In this section, we explore the effects of a non-monotonic electrostatic potential. As an example, the profile of Ez in Fig. 6(a) is now permitted to include multiple sign reversals as a function of z, corresponding to the potential in Fig. 6(b). The inner electric fields pointing outward from z = 0 can trap electrons yielding a new class of electron orbits of the type illustrated by the black electron trajectory in Fig. 6(c). In its xy-projection shown in Fig. 6(d), the trajectory is dominated by a circular cyclotron motion around the Bz magnetic field. For this new class of Ez-trapped electrons, they all cross the z = 0 plane, and we therefore also characterize these as meandering. In what follows, it will be detailed how the orbit topology map in Fig. 6(c) is obtained and how the Ez-trapped region splits the yellow regions of the cyclotron orbit (which before were continuous across .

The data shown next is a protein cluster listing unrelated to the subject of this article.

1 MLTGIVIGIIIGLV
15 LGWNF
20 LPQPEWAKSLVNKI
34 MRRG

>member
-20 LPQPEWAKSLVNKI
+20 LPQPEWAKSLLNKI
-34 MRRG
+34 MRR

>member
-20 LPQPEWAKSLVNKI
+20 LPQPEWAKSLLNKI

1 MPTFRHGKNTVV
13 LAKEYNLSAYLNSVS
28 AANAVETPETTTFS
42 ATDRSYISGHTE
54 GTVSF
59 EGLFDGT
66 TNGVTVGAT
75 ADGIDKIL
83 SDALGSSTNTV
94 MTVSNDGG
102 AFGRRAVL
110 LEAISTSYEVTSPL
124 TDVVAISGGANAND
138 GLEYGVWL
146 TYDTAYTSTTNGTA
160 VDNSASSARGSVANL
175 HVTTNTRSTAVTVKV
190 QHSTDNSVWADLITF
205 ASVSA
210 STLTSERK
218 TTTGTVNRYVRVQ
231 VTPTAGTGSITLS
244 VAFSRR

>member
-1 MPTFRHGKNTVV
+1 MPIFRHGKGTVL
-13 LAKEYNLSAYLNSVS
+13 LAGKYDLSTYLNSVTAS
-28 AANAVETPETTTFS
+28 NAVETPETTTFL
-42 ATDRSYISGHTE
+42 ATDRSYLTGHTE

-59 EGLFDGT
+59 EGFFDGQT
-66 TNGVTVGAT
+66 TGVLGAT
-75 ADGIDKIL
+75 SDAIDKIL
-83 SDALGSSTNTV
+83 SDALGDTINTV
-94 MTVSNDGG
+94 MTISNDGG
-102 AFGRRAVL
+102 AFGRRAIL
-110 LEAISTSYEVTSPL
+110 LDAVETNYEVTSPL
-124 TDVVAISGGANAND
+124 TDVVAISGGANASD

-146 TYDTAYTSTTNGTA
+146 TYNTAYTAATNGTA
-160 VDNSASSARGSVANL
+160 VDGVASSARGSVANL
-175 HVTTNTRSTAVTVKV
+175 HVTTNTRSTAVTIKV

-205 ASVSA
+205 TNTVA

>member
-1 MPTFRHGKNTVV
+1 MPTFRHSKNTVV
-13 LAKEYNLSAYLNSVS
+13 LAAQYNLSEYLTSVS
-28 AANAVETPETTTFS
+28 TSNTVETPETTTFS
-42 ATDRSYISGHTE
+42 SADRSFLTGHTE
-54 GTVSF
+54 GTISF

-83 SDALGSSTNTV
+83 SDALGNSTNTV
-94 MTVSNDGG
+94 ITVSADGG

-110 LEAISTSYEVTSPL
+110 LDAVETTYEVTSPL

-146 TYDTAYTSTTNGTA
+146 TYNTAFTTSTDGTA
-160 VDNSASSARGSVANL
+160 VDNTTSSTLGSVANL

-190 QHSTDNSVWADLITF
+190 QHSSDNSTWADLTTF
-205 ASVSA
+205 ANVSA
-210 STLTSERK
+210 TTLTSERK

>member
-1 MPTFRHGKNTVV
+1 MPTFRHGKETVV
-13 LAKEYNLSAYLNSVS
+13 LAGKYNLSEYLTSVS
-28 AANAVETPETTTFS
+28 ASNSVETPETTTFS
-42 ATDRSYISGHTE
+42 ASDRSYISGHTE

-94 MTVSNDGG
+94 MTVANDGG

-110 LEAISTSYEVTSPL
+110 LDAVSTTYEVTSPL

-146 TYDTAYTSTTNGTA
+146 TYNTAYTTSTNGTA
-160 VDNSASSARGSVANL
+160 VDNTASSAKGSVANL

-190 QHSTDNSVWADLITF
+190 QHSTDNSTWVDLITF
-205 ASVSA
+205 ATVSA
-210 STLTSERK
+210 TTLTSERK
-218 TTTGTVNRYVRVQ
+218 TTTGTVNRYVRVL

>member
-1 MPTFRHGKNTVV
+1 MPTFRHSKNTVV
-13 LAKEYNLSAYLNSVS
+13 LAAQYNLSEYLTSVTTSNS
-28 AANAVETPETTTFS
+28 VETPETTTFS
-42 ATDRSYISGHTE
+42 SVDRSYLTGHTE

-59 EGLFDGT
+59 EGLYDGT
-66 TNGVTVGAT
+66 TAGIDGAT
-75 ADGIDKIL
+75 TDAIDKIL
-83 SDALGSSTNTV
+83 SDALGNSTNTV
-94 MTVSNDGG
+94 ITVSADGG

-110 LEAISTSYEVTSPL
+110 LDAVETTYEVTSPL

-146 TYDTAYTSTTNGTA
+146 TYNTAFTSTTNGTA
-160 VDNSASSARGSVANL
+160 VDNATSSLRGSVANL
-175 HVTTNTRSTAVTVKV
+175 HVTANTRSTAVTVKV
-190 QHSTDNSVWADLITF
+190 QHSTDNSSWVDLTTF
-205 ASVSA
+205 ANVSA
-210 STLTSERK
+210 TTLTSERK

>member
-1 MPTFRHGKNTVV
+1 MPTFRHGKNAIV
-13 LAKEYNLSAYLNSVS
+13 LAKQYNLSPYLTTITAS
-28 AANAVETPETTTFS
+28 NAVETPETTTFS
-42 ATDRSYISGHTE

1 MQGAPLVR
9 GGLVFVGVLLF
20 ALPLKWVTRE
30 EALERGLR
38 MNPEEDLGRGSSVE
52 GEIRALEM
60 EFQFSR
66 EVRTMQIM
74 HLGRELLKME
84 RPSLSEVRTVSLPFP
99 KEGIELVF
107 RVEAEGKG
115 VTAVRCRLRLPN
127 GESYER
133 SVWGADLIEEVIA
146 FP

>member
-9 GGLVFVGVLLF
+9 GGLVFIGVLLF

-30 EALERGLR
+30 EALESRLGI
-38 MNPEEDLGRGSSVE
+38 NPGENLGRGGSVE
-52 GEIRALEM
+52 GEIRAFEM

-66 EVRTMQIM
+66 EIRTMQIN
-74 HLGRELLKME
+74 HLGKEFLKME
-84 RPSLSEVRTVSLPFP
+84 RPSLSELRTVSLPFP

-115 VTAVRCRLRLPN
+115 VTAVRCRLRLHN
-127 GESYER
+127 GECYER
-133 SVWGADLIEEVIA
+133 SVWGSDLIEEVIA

Similar to the analysis in Sec. II, for the present configuration, the orbit topologies can be understood by analyzing introduced in Eq. (16). A 2D profile of is shown in Fig. 7(c), with the location of two representative cuts marked and displayed in Figs. 7(a) and 7(b), respectively. For in Fig. 7(a), three wells are observed, where the central well confines the new class of meandering electrons. The two wells on either sides correspond to the regular cyclotron orbits. The local peaks of marked by the red and black circles, respectively, can be found as the roots of . As a function of xT, we denote the roots with z < 0 as , defining the line marked l1 in Figs. 7(c) and 7(d). In accordance with Fig. 7(a), the line marked l2 in Figs. 7(c) and 7(d) is then obtained by identifying the value, , for which . By this procedure, the orbit topology map in Fig. 6(c) is readily obtained as a function of the turning point coordinates (xT, zT).